Functionalist approach to deviance and crime

Deviance and crime are two very important social problems faced by humanity today. Deviance generally refers to behavior or behaviors which go against what is acceptable by the community. It is action in ways not considered to be normal by the larger society. This is in relevance to the norms established by the society under consideration.

Consequently, what may be considered as an act of deviance in one society may not be so in a different society. Crime on the other hand is utter disobedience to the written laws. It is however true that the written laws are largely influenced by the society’s set of norms. There are different explanations as to why people engage in deviance or crime in the society. This paper looks at the functionalist approach to the explanation of the causes of deviance and crime.

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The theory was developed by Durkheim who noticed that traditional societies were better bound by common norms as opposed to the modern societies a condition which he termed as anomie. This being the case, people are at greater liberty to pursue their own interests as opposed to collective interest. Some level of deviance is however healthy as it leads to better adaptation of the society.

The functionalist approach argues that too much individualism leads to increased deviance and crime. This is because a large portion of the society wishes to behave against the established norms as they serve their own interests. Individualism is a selfish approach towards every aspect of life.

The individual is only interested in furthering their selfish interests and often, this approach is in conflict with what is socially acceptable. An example is a case where an adult deprives his/her children of the required necessities of life despite them having them adequately. In such a case, the individual is engaged in deviance as a result of extreme selfishness resulting from individualism.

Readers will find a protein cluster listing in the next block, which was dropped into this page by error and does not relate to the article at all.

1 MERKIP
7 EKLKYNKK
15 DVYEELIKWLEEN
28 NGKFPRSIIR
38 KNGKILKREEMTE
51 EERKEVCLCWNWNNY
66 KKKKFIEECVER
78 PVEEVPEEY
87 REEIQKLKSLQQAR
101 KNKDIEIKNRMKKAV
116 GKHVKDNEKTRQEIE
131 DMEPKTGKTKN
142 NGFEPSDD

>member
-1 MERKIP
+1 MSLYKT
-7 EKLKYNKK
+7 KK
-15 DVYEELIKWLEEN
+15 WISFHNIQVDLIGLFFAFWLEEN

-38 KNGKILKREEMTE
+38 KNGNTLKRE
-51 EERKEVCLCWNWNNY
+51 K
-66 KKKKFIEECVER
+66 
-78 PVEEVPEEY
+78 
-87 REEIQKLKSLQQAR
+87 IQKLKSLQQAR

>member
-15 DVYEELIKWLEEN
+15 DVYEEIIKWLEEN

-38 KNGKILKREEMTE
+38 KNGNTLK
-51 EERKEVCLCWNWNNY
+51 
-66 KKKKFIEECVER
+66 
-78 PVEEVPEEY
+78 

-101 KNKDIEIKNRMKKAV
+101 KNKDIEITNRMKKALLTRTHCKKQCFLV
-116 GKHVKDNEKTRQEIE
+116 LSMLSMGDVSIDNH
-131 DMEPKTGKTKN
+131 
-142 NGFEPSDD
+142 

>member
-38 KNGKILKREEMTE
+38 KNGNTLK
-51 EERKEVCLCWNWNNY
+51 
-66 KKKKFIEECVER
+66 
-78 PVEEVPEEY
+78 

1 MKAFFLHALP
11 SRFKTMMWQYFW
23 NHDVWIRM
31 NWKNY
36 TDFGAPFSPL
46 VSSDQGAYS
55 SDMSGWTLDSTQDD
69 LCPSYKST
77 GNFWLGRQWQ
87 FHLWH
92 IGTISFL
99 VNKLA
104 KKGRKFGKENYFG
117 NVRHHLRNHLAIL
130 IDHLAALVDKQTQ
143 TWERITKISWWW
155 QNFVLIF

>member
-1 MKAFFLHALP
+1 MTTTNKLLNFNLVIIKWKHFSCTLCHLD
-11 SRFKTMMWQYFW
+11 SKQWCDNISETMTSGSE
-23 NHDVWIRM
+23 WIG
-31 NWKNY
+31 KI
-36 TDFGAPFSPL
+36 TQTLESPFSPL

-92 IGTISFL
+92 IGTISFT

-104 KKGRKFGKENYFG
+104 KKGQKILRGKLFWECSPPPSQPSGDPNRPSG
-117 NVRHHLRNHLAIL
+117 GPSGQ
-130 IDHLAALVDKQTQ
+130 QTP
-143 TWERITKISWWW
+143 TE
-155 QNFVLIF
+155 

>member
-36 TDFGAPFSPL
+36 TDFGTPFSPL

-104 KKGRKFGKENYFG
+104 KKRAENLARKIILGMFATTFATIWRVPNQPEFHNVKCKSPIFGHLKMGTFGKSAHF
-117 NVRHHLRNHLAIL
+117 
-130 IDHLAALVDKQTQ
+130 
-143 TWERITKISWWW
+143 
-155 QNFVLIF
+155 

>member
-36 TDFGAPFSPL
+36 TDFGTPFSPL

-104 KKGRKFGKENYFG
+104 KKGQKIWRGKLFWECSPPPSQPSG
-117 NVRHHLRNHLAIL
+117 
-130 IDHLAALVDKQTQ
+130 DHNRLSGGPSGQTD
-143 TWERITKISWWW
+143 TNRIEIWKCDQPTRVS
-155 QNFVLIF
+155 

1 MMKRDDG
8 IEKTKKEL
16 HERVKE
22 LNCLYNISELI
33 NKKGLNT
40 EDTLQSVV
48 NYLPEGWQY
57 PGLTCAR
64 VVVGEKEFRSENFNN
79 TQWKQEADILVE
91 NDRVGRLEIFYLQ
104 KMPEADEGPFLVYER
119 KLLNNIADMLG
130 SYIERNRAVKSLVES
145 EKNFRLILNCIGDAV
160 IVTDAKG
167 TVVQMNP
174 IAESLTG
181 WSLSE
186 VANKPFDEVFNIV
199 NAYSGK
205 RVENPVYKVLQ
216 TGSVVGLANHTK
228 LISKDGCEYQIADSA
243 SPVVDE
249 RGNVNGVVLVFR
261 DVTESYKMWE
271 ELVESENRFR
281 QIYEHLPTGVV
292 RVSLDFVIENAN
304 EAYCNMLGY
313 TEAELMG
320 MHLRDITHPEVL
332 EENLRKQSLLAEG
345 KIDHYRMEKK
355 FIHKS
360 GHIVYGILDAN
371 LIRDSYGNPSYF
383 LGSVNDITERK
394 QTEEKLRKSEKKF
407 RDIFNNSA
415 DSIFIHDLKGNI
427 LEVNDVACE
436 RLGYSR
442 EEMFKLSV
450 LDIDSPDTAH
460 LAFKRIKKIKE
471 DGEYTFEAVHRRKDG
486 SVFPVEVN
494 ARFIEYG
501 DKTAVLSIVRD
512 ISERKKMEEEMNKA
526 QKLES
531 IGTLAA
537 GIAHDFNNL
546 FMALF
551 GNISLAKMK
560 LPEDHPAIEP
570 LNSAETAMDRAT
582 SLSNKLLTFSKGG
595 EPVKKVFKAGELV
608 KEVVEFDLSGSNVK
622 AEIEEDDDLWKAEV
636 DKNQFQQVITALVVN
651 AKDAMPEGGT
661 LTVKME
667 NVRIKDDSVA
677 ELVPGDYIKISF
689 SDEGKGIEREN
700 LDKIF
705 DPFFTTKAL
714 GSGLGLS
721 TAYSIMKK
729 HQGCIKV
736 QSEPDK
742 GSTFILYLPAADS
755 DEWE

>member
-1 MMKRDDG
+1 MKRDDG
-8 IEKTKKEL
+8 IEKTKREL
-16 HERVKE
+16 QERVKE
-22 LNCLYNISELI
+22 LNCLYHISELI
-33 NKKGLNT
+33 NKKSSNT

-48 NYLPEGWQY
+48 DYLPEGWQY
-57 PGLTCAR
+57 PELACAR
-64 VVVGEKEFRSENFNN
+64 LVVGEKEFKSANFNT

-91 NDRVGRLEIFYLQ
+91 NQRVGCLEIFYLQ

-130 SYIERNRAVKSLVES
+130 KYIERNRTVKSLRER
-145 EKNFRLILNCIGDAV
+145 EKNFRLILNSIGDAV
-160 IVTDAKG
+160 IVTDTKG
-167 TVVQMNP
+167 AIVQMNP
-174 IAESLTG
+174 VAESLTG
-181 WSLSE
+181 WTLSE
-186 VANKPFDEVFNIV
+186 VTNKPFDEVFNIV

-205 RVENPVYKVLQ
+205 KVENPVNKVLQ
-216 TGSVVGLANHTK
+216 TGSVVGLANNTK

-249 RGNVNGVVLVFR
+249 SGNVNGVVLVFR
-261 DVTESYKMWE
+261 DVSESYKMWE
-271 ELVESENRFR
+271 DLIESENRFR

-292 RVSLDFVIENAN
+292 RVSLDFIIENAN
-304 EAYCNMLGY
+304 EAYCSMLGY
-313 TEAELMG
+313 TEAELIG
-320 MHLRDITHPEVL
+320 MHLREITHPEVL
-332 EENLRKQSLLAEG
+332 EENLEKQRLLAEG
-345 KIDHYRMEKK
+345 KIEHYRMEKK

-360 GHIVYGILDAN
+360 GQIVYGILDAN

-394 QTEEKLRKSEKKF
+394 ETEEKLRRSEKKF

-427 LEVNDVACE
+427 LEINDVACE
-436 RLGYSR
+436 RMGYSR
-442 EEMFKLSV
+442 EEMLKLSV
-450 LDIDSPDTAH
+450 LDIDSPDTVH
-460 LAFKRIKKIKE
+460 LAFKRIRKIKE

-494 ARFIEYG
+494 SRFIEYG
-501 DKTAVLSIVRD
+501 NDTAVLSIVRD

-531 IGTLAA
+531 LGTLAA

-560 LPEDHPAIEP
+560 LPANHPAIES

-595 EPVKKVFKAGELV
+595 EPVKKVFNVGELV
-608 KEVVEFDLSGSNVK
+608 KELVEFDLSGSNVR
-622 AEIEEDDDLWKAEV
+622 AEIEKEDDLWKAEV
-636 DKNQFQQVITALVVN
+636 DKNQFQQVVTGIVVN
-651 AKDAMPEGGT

Secondly, Robert Merton developed the theory by explaining the causes of deviance and crime as a result of strain. Strain here is defined as a condition witnessed within societies whose members cannot access adequate legit channels which enable the achievement of socially defined goals.

This factor is seen as an adequate incentive towards the pursuit of alternative means including deviance and crime. An example of a case where strain causes individuals to be deviant and engage in crime is a case a poor parent faces the challenge of providing for his/her family. The aim of providing for the family is definitely socially defined and acceptable however, they are unable to achieve it in ways which are socially acceptable as they lack the requisite resources and opportunities.

Again, under the functionalist approach deviance and crime are compared to a safety channel. An example is the case of prostitution where the sexual services are availed without significant threat to the concerned person’s marriage. In addition, deviance is seen as being functional due to the fact that it offers the persons charged with the responsibility of managing it with economic and other opportunities.

These views explain the rationale behind the assertion that areas with higher inequality in terms of income and opportunities experience much higher rates of crime and deviance in relation to other societies with high levels of equality. Indeed such trends have been observed across the world.

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